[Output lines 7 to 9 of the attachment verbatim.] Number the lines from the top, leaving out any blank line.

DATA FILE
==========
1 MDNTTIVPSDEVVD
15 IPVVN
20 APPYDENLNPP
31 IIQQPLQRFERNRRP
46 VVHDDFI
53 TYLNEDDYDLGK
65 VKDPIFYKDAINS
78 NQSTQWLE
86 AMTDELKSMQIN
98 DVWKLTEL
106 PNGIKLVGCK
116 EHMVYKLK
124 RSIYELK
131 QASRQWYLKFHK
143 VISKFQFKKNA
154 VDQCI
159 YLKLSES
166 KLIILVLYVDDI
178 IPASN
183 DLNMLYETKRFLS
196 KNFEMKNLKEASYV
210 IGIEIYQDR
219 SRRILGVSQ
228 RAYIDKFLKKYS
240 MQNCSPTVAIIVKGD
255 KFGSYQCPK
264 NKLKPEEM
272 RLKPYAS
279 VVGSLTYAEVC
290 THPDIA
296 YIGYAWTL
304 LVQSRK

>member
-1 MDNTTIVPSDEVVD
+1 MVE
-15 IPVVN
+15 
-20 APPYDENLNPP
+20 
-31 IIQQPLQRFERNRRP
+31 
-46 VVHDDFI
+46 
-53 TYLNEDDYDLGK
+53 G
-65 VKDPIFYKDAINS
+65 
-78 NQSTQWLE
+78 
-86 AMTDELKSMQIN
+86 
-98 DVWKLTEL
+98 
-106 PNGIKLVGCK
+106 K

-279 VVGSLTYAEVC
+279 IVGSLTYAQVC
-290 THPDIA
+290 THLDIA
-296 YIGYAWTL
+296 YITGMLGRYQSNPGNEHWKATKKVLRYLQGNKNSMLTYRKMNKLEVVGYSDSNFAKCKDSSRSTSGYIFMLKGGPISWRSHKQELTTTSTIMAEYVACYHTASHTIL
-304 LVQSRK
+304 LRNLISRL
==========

65 VKDPIFYKDAINS
78 NQSTQWLE
86 AMTDELKSMQIN